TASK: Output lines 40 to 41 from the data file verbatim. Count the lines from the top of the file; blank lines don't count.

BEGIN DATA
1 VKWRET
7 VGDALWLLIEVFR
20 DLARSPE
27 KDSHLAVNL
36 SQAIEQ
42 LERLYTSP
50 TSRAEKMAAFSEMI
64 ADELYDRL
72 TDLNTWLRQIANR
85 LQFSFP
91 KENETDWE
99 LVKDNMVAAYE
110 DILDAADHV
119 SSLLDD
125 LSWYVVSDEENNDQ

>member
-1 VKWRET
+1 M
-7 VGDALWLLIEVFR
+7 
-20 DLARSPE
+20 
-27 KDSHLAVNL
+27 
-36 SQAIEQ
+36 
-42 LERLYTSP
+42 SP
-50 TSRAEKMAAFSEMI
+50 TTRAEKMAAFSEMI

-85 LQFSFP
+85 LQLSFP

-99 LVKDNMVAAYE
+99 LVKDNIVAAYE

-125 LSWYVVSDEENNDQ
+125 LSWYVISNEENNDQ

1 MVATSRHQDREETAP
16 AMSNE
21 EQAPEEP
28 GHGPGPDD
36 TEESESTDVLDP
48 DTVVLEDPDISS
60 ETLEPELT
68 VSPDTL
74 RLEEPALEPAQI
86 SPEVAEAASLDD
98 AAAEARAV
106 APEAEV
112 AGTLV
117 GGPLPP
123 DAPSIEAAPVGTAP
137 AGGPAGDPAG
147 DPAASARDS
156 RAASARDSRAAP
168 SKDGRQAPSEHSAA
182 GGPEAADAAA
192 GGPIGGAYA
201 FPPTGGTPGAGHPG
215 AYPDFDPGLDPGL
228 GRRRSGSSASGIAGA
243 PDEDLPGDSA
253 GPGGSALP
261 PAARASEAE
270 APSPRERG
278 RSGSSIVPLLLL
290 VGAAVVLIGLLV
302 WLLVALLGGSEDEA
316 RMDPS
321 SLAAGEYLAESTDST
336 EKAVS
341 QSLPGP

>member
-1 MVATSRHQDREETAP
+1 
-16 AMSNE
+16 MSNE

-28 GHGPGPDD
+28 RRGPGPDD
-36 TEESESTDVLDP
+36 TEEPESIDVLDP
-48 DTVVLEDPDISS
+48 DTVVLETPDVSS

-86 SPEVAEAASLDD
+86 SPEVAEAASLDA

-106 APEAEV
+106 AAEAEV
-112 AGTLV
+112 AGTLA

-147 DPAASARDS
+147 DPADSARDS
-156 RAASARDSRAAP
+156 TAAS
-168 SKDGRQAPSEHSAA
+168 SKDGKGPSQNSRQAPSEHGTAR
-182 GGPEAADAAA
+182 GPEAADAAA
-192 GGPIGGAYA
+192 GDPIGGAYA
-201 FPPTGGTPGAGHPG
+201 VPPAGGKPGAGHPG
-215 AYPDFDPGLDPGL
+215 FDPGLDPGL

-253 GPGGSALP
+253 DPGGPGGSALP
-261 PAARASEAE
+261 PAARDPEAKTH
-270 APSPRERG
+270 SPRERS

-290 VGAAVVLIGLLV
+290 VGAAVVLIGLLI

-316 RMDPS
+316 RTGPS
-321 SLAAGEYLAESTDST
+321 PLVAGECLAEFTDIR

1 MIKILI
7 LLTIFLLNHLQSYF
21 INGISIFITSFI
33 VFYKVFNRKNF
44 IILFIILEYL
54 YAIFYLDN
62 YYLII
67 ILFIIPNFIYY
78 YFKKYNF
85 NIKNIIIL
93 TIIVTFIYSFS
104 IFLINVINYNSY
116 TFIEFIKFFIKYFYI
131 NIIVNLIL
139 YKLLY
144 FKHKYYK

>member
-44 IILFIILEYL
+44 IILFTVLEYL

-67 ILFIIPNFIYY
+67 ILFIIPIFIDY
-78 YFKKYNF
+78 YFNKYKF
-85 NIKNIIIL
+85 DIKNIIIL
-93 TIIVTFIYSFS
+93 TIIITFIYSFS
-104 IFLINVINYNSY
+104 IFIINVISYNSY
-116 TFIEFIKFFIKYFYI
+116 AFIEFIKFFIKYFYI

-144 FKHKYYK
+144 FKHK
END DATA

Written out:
28 GHGPGPDD
36 TEESESTDVLDP